The kids face even more fears to overcome in the aptly-titled “Nightmares,” in which the entire student body of Sunnydale High experiences real-life versions of their most terrifying dreams. The phenomenon begins when a student named Wendell opens his textbook in class to find several tarantulas crawling out of it. While this is happening, Buffy is puzzled to find a young boy standing in the doorway of the classroom, looking worried and apologetic. After showing up for history class and realizing that there is a test that she has not studied for, she runs to the library to ask Giles if he has noticed any strange activity within the school. Giles, however, is unable to help Buffy and appears anxious and bothered. These bizarre occurrences become even more severe when a student named Laura sneaks down to the school’s basement for a smoke break only to be severely beaten by a hulking, disfigured man with a bat for a hand who says nothing but “Lucky Nineteen.” While visiting Laura in the hospital, the Scoobies chat up her doctor who tells them that Laura got off lucky compared to another patient of his, a young boy who was beaten into a coma. Buffy looks into the boy’s room and sees that he is the same boy she saw in class when all this weird stuff started happening.
After Xander shows up in class in just his underwear and Giles admits that he seems to have lost the ability to read, the gang realizes that something is making the worst nightmares of the entire school come true. Buffy takes a break from all the craziness to meet up with her father Hank and is horrified when he tells her that she is to blame for his divorce from her mother. She then seeks out the astral projection of the boy, who introduces himself as Billy. They are soon attacked by the same monster that injured Laura and as they run away from him, Billy hints that the last thing he remembers before he fell into his coma was feeling like it was his fault that his team lost his most recent Little League game. Buffy and Billy then find themselves at the Sunnydale cemetery, where the Master overpowers her and buries her alive. Meanwhile, back at the school, Xander is chased by a murderous birthday clown and Willow finds herself onstage during a performance of Madame Butterfly and is paralyzed with fear. After Xander faces his fear by punching the clown in the face, he regroups with Willow and Giles, and the three of them run to the cemetery, where they find a fresh grave with Buffy’s name on it. Giles admits that this scenario is his worst nightmare, since he is responsible for protecting Buffy, but his mourning is short-lived when Buffy digs herself out of her grave, only to reveal that she has been turned into a vampire.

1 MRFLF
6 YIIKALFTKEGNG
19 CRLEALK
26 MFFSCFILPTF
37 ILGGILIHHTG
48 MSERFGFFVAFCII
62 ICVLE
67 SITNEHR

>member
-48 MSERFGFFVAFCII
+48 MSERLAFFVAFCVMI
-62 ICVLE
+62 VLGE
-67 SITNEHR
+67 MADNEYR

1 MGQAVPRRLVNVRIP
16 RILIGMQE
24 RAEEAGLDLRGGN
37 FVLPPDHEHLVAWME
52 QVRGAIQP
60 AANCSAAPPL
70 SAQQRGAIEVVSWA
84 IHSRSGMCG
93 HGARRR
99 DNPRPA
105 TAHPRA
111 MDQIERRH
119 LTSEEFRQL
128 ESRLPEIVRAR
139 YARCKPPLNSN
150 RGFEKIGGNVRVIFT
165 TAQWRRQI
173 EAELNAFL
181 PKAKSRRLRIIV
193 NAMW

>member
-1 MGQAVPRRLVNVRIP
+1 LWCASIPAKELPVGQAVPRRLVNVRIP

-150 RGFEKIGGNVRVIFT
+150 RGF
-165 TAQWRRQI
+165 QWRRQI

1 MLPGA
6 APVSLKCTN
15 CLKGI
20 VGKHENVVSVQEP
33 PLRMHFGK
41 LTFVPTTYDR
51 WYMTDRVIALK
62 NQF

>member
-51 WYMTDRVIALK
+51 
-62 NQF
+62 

The Scoobies hurry to the hospital, where they find Billy’s astral projection waiting by the bed where his comatose body lies. The monster appears again, and Vampire Buffy knocks it unconscious and tells Billy that he has to face his nightmare in order to set himself free. At that moment, Billy wakes up from his coma and everything goes back to normal, including Buffy. Billy’s Little League coach shows up, asking how his “Lucky Nineteen” is doing, which convinces the Scoobies that he put Billy in his coma after angrily beating him after his team lost the game, and they have him arrested. The episode ends with Buffy driving off to spend the weekend with her father, while Xander reluctantly admits that he was still attracted to Buffy while she was in vampire mode.
“Nightmares” is my favorite episode of the entire season so far, mostly because it delved deeper into the characters’ individual psyches than any previous episode. While some of the waking nightmares were admittedly silly and typical for most teens, most of the visions that Buffy experiences successfully make her a more sympathetic and relatable protagonist by showing that her experiences with these dangerous forces have not left her unshaken and that, deep down, she’s just a regular teenage girl who is anxious about her future. I especially enjoyed the moments with her father, which showed an additional burden her profession is placing on her personal life. Hopefully future episodes will continue to explore this facet of Buffy’s character and further develop the personalities of her supporting cast. 4.5 out of 5 Candy Bar Trails.